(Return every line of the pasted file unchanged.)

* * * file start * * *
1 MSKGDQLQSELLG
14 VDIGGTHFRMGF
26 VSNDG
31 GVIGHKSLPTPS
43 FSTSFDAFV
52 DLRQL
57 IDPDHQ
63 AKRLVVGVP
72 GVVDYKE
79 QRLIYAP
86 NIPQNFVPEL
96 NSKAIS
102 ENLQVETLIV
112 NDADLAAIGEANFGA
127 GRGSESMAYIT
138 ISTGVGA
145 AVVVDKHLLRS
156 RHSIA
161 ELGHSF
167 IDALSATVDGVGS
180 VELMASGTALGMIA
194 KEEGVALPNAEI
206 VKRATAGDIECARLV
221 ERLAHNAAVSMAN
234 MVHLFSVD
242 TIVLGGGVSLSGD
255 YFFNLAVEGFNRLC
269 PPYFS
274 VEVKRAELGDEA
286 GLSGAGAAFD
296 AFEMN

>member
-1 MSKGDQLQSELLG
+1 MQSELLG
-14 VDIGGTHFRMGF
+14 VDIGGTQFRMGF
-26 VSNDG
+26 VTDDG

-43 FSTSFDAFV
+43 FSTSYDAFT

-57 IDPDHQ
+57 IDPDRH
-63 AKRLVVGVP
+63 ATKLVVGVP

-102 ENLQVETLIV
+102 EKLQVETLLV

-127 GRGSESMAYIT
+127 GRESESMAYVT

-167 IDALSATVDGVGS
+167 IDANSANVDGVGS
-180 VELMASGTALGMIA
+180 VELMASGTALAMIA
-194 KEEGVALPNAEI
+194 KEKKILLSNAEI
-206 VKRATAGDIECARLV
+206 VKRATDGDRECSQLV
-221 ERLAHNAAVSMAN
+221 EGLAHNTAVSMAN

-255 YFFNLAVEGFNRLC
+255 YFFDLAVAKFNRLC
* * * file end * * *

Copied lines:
1 MSKGDQLQSELLG
14 VDIGGTHFRMGF
26 VSNDG
31 GVIGHKSLPTPS
43 FSTSFDAFV
52 DLRQL
57 IDPDHQ
63 AKRLVVGVP
72 GVVDYKE
79 QRLIYAP
86 NIPQNFVPEL
96 NSKAIS
102 ENLQVETLIV
112 NDADLAAIGEANFGA
127 GRGSESMAYIT
138 ISTGVGA
145 AVVVDKHLLRS
156 RHSIA
161 ELGHSF
167 IDALSATVDGVGS
180 VELMASGTALGMIA
194 KEEGVALPNAEI
206 VKRATAGDIECARLV
221 ERLAHNAAVSMAN
234 MVHLFSVD
242 TIVLGGGVSLSGD
255 YFFNLAVEGFNRLC
269 PPYFS
274 VEVKRAELGDEA
286 GLSGAGAAFD
296 AFEMN

>member
-1 MSKGDQLQSELLG
+1 MQSELLG
-14 VDIGGTHFRMGF
+14 VDIGGTQFRMGF
-26 VSNDG
+26 VTDDG

-43 FSTSFDAFV
+43 FSTSYDAFT

-57 IDPDHQ
+57 IDPDRH
-63 AKRLVVGVP
+63 ATKLVVGVP

-102 ENLQVETLIV
+102 EKLQVETLLV

-127 GRGSESMAYIT
+127 GRESESMAYVT

-167 IDALSATVDGVGS
+167 IDANSANVDGVGS
-180 VELMASGTALGMIA
+180 VELMASGTALAMIA
-194 KEEGVALPNAEI
+194 KEKKILLSNAEI
-206 VKRATAGDIECARLV
+206 VKRATDGDRECSQLV
-221 ERLAHNAAVSMAN
+221 EGLAHNTAVSMAN

-255 YFFNLAVEGFNRLC
+255 YFFDLAVAKFNRLC